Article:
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Brewing Terms

I have a lot of friends that don't brew, along with a few that do. The ones that don't often get very confused very quickly when I say things like "The strike water was perfect, but the mash came out a little on the low side around 154." Or "I think I might need to sparge this next batch." So I decided I would compile a glossary of brewing terms.

This is not intended to be a complete glossary by any means. This is intended to expand upon terms that I find myself using, that the normal non-brew fanatic may not understand. For a more comprehensive and perhaps detailed glossary, see the How To Brew glossary.

Strike Water: Water heated to the desired temperature for mashing. Typically 6-12F higher than mash target temp depending on grain weight, grain temperature, desired mash temperature, and volume of water for mashing.

Mash: Steeping of milled grains to extract fermentable sugars, making it into wort. Typically done between 148-158F.

Wort: Malt-sugar solution you get from mashing.

Sparge: The process of rinsing sugar from the grain after the mash.

Grist: The milled grain to be used for a given recipe.

Specific Gravity/Brix: Ways to measure the amount of sugar present in the liquid wort/beer. In the USA here you're most likely to encounter SG, but here is an easy Brix to SG converter. You may see SG represented as OG or FG. These mean Original Gravity, and Final Gravity respectively. These are the start and end Specific Gravity values for a given brew, and by using these numbers along with an Alcohol By Volume calculator you can determine alcohol content.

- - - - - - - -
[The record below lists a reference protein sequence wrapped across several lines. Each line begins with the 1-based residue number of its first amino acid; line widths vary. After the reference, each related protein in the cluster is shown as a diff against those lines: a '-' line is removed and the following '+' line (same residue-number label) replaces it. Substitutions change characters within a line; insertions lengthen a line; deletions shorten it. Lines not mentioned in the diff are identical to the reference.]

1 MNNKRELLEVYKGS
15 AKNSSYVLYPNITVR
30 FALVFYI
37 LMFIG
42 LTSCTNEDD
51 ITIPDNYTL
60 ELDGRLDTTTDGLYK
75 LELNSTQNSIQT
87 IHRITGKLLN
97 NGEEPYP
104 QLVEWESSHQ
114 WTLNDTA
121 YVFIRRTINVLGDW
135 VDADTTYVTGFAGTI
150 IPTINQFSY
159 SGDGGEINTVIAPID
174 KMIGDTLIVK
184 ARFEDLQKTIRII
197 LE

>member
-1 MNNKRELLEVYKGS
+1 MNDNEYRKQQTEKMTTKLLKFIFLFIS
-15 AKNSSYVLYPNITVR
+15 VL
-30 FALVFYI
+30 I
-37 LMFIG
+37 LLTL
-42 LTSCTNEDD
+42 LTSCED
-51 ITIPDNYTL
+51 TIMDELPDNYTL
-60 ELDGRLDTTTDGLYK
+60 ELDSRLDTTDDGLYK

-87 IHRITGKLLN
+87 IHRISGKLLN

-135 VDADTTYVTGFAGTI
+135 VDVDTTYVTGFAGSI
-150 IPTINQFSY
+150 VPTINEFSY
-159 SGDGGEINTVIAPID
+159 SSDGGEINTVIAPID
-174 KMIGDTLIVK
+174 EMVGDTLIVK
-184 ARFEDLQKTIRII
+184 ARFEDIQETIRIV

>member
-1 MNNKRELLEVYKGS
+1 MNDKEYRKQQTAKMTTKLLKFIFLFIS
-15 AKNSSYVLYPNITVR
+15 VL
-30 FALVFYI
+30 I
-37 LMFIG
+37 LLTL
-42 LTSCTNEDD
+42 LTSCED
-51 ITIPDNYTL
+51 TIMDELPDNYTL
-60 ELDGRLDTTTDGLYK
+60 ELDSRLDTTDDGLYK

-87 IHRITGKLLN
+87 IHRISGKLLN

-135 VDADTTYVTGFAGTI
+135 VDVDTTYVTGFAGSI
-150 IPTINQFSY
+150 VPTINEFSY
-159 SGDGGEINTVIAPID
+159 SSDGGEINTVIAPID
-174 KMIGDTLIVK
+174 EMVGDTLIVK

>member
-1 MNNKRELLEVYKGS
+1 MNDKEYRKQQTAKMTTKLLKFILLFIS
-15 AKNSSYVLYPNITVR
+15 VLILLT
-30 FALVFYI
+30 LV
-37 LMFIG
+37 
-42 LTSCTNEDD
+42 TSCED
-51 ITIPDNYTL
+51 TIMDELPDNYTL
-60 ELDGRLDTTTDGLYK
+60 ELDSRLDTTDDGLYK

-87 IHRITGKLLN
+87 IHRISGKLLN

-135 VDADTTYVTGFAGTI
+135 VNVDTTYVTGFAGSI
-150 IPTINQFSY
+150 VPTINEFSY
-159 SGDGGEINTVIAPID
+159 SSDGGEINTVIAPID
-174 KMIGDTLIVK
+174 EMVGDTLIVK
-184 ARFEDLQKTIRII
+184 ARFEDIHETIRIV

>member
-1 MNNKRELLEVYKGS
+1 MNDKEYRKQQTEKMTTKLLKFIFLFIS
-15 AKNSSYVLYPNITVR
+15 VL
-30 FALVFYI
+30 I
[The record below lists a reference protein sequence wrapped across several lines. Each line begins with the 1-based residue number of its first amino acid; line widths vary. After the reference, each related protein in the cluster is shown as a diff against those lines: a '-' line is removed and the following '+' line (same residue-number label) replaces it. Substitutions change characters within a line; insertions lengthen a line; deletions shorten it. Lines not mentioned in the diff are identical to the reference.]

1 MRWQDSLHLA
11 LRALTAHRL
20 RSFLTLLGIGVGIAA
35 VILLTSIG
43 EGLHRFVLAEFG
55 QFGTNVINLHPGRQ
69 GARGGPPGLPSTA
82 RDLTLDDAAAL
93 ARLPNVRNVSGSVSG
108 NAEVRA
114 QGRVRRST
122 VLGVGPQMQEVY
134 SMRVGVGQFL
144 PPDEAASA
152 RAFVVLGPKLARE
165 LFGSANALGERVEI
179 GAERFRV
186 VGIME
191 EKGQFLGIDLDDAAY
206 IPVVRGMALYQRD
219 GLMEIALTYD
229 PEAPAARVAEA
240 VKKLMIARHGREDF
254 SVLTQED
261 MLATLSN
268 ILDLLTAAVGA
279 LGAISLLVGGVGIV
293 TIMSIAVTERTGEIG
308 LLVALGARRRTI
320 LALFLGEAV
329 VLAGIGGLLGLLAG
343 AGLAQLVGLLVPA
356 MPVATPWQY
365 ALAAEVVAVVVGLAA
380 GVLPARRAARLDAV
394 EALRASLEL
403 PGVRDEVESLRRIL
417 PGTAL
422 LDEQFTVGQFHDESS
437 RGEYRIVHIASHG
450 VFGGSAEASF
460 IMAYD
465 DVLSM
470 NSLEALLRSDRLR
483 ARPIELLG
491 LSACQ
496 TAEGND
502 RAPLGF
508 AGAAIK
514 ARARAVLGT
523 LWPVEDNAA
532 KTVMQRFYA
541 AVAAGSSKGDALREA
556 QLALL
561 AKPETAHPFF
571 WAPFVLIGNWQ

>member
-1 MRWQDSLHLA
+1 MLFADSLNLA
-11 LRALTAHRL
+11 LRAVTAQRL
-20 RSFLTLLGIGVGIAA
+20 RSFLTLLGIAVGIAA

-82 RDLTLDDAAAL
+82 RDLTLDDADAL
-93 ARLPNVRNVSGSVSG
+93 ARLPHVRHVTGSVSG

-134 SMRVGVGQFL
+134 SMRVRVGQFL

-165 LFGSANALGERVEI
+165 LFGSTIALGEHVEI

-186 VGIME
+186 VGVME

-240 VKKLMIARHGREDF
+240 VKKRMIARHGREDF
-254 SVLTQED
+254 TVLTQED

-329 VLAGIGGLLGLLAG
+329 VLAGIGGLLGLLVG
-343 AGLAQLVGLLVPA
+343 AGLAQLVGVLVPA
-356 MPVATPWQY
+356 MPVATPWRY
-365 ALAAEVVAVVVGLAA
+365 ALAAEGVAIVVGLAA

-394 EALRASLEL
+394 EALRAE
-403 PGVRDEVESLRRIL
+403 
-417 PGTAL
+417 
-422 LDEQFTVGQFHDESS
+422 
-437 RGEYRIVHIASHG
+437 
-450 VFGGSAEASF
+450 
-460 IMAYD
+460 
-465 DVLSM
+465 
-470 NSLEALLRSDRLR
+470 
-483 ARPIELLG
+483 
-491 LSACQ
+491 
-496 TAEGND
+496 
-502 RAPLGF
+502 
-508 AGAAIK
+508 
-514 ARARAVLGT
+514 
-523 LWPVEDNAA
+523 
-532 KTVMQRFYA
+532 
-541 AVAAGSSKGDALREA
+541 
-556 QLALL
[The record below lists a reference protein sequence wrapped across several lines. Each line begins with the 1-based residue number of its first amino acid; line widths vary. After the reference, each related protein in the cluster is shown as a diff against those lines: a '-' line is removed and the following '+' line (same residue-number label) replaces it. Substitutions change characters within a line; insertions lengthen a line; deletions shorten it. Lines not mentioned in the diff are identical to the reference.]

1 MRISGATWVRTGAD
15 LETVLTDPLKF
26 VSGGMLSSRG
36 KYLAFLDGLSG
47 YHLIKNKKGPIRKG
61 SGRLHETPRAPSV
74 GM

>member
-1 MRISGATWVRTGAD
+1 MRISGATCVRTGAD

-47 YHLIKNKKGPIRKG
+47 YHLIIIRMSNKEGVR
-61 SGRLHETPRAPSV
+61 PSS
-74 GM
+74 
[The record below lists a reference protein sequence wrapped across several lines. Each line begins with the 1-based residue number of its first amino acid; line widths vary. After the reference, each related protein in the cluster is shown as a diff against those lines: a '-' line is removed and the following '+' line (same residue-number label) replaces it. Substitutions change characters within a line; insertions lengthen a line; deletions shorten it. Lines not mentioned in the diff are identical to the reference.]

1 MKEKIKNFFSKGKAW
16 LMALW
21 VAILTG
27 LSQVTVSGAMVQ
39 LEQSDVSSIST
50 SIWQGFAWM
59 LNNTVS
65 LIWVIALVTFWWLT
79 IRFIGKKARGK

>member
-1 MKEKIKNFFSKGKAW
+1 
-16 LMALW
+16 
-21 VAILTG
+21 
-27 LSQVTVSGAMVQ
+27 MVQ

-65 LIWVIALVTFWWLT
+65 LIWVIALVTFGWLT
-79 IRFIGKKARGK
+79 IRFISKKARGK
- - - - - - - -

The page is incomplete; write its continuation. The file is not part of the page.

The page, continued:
Primary: Will typically appear as "in primary" or "during primary." What this means is the initial vessel where the bulk of fermentation happens.

Secondary: Again, will typically appear as "in secondary" or "during secondary." This is (as you may have now guessed) the second vessel that the beer is racked to. This is not strictly necessary, though for fruit or other additions after primary completes it is nice to have the option to secondary.

Racking: To move the wort or beer from one vessel to another.

Floc/Flocculation: To cause to group together. In the case of yeast, more flocculant strains drop out of suspension and result in a clearer beer. To "floc out" means essentially to drop out of suspension. To clarify the final product.

Whirlfloc: A product that helps drop protein matter from the hot/cold break out of suspension at the end of the boil. Results in clearer final product.

Hot Break: Proteins that coagulate and fall out of suspension during the boil. You'll notice it at the start of the boil as a frothy layer on top of the liquid until the boil really gets going.

Cold Break: As you may have guessed, this is the opposite of hot break. These proteins will fall out of suspension when the wort is rapidly chilled to yeast pitching temperatures. Not nearly as fun to watch as the hot break, but very important for a clear final product.

HLT: Hot Liquor Tank. Fancy name for a vessel that heats water.

BK: Boil Kettle. Self explanatory. I hope.

FWH: First Wort Hops. These are hops added after the mash and before the boil. For more information, see: this beersmith article.

HERMS: Heat Exchanging Recirculating Mash System

RIMS: Recirculating Infusion Mash System